Former Penns Valley athletic director Donald Hosterman was sentenced to a period of intermediate restrictive punishment for two years Friday at the Centre County Courthouse.
Judge Pamela A. Ruest sentenced Hosterman, 68, to serve 90 days under house arrest, with the remainder served as probation. He also was ordered to pay a $750 fine and remaining restitution to the Penns Valley Area High School, an amount of about $200, according to Assistant District Attorney Nathan Boob.
Hosterman, of Millheim, was charged with stealing money from high school sporting events and thousands of dollars from the Mountain League athletics conference.
He initially was charged in March with stealing about $400 from school athletic events between Jan. 16 and Feb. 4. Further investigation after complaints from the league showed he had written checks to himself from 2010 to 2013 totaling almost $23,000, leading to additional charges in May.
Never miss a local story.
Hosterman’s defense lawyer, James Bryant, argued for a sentence of probation, indicating that others in similar positions who have provided restitution have been sentenced similarly.
“Like the good dog and the bad dog in the movie ‘Up,’ Hosterman will be wearing the cone of shame for the rest of his life,” Bryant said, indicating that Hosterman has no plans to leave Penns Valley.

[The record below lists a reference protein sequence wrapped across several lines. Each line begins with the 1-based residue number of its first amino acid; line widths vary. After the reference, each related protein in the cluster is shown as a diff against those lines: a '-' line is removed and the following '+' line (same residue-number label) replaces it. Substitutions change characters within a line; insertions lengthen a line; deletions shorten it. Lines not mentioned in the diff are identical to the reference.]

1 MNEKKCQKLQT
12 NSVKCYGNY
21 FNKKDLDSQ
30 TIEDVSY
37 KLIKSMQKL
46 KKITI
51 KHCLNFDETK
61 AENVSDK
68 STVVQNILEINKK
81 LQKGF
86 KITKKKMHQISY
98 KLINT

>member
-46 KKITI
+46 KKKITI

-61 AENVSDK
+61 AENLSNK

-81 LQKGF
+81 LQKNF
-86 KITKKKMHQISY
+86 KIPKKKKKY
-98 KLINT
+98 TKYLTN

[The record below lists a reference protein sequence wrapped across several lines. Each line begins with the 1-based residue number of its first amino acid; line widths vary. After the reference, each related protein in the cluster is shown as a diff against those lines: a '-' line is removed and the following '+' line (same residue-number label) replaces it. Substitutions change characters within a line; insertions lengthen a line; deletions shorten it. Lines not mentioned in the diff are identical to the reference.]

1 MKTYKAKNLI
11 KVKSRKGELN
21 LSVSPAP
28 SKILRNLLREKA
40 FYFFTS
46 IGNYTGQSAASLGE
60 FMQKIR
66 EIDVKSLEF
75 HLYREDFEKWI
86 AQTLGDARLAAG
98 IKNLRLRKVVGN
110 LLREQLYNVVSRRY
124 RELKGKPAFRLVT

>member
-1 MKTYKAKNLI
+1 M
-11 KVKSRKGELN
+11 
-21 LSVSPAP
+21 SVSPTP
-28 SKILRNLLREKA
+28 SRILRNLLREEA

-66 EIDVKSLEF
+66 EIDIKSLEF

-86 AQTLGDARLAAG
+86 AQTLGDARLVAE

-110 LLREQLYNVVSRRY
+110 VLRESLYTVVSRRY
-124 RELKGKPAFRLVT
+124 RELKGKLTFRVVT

Hosterman said he “knows he made a big mistake” and is sorry.
Boob argued for an aggravated sentence and recommended incarceration, saying Hosterman stole from the children of Penns Valley.
For 26 years, Hosterman was trusted by administrators, teachers and students, he said. He was supposed to be an honest role model and an example for others to look up to, but violated others’ trust again and again.
Boob said that the total amount stolen was not a trivial amount and could have been used on textbooks and better facilities for the schools instead of Hosterman’s personal use.
Grange Fair committee member LeDon Young spoke on behalf of the prosecutors, saying Hosterman operated with “malice aforethought” and his actions could have serious effects beyond the schools to events like the Grange Fair, where Hosterman was treasurer and horse committee chairman.
Ruest said she followed sentencing guidelines, “not in the mitigated range requested by the defense and not in the aggravated range requested by the district attorney.
“The defendant has been cooperative and remorseful,” she said.
Hosterman will lose his pension and the ability to serve as the financial officer for any organization, but retains the right to attend Penns Valley athletic matches.